We are making progress stopping cancer through research. We hear about new drugs and therapies on a regular basis, but we have a long way to go. Lung, prostate and colon-rectal cancers are the most dangerous in men, and lung, breast and colon-rectal cancers are the most dangerous for women, according to the American Cancer Society.
About 30 years ago Newsweek devoted an entire issue to the topic of Cancer. In the introduction to the issue they made the point that we will never see “a cure for cancer”, because, unlike many other diseases like heart, kidney, liver diseases and diabetes, cancer is actually a family of diseases. And the family is very diverse. While some cancers have known cures, others remain challenging. One important element toward developing a cure for a given type of cancer is to fully understand the conditions and processes that lead to its development, and that takes basic research. The kind that public and private universities do so well. Continue reading One Goal: End Cancer.→
When I was in sixth grade at Lincoln Elementary School in Galva, Illinois, the town built a swimming pool at a new park that was within sight of the school. My friends and I could not believe our luck. In the entire history of the town, nothing as big had ever happened (well, for sixth graders anyway). When the grand opening was scheduled for the day school was let out for the summer, we laid our plans to be the first in line. That’s just what we did. We checked in on the first day and did not leave until the day it closed at the end of the summer. We had so much fun!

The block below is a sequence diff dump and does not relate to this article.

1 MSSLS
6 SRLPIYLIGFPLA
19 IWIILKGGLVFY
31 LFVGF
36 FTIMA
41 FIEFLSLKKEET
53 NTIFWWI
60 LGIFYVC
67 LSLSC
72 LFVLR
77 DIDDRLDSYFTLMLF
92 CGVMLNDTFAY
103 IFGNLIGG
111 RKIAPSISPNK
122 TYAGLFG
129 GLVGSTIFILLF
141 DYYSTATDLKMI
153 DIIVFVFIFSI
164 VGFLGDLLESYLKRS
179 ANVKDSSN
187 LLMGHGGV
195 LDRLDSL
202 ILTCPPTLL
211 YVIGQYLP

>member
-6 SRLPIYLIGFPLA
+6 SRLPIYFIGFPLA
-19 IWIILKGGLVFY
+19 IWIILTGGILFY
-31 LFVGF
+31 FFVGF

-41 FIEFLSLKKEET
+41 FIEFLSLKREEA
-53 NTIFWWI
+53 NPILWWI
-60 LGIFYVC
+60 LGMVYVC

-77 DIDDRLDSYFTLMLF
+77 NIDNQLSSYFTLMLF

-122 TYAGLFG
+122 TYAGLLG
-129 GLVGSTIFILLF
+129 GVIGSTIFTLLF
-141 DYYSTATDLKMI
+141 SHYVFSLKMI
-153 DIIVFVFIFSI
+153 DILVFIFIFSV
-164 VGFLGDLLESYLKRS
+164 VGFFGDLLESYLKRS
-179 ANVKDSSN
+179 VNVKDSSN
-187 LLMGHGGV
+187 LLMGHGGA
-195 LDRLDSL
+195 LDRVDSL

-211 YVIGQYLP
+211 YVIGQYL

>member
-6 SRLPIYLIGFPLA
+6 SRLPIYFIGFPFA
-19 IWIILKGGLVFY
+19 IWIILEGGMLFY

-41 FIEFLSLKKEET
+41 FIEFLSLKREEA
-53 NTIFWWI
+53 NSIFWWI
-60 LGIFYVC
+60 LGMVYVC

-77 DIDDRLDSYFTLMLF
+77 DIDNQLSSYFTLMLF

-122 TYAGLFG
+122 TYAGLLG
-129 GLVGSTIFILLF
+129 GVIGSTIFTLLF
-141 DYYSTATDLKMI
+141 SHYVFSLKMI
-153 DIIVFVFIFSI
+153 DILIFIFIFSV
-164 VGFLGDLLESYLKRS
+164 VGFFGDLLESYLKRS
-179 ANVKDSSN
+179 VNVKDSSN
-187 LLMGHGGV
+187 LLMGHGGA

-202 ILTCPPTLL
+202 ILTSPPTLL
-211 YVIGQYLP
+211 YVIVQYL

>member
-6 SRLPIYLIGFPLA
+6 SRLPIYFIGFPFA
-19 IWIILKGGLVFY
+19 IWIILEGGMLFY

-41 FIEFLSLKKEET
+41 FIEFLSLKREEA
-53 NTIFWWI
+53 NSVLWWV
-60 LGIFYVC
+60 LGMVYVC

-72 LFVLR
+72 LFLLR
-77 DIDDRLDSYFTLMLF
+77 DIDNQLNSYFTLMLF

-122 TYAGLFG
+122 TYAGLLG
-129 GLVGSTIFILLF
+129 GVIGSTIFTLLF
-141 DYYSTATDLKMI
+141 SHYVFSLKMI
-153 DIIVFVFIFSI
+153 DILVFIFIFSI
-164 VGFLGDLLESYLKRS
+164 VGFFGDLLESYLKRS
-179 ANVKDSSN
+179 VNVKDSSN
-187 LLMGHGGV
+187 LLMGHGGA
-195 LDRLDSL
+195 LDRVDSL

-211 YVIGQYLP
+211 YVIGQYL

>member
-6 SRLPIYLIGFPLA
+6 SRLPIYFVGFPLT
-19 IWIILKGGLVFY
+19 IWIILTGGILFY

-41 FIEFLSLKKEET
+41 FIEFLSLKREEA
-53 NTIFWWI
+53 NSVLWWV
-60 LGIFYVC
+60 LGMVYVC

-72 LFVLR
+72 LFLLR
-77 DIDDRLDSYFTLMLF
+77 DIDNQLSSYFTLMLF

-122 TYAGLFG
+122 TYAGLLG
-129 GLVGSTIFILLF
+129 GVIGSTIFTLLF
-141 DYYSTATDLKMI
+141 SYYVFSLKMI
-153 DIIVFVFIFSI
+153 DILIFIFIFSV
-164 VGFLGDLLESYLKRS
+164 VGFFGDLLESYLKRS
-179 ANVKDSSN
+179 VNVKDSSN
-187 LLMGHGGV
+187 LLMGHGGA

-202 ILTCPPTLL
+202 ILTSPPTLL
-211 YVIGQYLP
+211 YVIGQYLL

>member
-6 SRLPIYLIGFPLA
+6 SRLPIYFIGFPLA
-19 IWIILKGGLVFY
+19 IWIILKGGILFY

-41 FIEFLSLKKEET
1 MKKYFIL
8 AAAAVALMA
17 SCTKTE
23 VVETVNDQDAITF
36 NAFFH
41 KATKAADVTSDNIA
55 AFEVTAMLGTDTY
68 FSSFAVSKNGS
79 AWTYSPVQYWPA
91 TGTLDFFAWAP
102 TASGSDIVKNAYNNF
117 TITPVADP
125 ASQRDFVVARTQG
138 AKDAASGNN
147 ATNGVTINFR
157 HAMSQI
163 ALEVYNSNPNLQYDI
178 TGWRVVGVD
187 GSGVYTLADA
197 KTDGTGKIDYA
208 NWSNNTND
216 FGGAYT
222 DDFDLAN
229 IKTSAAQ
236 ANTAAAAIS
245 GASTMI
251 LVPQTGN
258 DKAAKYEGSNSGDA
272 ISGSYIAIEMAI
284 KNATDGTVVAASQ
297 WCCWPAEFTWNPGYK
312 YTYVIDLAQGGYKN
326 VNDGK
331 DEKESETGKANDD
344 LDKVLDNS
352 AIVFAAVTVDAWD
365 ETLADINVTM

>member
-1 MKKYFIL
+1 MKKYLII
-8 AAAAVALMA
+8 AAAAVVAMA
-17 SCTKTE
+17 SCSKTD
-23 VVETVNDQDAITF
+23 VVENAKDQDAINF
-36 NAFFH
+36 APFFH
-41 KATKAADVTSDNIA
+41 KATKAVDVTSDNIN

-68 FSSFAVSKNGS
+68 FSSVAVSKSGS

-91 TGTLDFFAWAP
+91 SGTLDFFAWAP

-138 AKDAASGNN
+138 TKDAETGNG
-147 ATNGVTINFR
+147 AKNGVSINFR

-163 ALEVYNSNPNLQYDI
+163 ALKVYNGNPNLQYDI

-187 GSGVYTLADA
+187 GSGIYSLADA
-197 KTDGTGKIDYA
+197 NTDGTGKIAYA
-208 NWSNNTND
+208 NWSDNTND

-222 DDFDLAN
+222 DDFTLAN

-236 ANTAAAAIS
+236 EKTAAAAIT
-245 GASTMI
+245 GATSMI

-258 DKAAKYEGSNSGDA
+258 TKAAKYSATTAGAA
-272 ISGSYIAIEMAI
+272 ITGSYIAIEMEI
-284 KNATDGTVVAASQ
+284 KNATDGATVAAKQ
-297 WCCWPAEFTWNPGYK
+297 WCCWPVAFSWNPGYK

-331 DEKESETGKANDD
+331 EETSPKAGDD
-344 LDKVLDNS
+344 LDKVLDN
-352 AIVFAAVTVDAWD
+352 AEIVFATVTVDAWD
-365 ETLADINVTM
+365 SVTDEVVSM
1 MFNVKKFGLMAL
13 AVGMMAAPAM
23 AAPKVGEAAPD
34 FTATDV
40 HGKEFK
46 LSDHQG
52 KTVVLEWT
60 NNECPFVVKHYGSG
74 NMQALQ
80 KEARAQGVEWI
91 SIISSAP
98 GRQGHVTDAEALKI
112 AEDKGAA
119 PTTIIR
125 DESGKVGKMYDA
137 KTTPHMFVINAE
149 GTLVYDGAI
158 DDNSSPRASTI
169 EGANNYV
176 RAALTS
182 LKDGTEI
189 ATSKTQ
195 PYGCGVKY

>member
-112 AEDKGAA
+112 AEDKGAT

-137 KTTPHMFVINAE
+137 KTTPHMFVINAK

I missed my self-imposed Monday deadline for an RxTrace essay this week because I am still recovering from the Pelotonia cancer research fundraiser bike ride that I participated in over the weekend. This year I roused the necessary donations, plus my own contributions, to be able to ride the full 180 miles over the two day event.
“Just because studies have found that men have a nearly 50 percent chance of developing cancer in their lifetimes doesn’t mean that your risk, if you’re a man, is 50 percent. Your individual risk is based on many different factors, such as your age and habits, your family history of cancer, and the environment in which you live.”
Well said. I would add that it also greatly depends on if you, or someone close to you, uses tobacco or not. The point is, some of us have a much lower risk of developing cancer and others have a much higher risk than these averages indicate.
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